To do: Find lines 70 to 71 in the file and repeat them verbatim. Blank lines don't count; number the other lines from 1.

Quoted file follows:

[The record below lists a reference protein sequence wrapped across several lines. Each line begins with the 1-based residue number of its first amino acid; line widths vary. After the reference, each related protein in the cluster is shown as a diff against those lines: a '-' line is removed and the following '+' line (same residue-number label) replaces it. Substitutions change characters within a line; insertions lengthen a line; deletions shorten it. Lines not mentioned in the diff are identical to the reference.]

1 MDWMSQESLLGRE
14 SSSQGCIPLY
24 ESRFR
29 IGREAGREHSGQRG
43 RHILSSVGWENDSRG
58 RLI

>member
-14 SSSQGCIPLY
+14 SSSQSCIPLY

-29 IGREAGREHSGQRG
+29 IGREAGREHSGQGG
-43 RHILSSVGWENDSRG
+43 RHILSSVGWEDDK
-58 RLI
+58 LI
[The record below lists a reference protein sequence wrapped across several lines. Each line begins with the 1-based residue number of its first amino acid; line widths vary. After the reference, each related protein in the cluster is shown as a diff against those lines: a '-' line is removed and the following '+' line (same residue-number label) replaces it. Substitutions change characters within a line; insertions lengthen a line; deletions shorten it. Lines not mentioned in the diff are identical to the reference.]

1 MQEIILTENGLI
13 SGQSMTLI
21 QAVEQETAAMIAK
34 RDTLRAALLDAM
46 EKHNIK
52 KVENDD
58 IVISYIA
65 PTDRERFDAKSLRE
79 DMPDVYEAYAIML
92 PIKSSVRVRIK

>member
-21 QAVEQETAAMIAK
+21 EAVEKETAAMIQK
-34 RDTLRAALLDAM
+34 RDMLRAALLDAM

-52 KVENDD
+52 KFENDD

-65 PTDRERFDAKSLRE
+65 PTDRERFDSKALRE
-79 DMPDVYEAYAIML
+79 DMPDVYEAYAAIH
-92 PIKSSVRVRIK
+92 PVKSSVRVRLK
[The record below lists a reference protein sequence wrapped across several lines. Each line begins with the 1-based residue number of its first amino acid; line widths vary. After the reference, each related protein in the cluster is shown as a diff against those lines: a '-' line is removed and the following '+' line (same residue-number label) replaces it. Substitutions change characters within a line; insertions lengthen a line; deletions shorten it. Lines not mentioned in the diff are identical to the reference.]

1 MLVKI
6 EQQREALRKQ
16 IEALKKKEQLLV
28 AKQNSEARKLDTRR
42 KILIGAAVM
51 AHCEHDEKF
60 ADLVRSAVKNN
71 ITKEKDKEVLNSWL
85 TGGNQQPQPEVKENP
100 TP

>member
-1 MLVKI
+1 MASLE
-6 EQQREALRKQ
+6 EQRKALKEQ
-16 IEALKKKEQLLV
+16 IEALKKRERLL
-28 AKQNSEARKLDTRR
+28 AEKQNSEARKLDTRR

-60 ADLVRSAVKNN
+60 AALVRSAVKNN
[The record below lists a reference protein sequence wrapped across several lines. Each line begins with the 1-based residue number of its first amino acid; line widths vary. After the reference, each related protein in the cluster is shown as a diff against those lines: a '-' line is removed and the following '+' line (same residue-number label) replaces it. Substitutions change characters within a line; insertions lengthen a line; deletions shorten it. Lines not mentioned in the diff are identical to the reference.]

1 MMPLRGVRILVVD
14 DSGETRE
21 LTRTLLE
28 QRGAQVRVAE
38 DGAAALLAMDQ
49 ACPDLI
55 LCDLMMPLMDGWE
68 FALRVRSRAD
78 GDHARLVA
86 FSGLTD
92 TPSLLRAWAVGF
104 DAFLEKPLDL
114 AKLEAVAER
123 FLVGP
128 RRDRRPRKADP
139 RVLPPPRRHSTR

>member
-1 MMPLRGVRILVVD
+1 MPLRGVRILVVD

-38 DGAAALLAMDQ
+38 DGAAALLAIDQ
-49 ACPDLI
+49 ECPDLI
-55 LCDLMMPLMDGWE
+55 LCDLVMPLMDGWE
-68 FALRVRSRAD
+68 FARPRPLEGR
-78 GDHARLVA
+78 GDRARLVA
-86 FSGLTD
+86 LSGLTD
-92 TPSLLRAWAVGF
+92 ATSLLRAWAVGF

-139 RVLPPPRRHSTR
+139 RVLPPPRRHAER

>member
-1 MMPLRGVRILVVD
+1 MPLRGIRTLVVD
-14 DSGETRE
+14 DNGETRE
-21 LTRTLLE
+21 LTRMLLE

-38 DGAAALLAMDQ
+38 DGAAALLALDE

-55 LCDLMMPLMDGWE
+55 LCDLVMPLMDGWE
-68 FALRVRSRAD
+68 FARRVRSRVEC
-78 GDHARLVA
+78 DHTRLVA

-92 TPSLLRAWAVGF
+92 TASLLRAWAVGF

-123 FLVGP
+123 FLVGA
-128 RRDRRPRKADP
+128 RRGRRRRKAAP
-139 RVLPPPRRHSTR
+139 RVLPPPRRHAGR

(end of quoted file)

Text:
55 LCDLMMPLMDGWE
68 FALRVRSRAD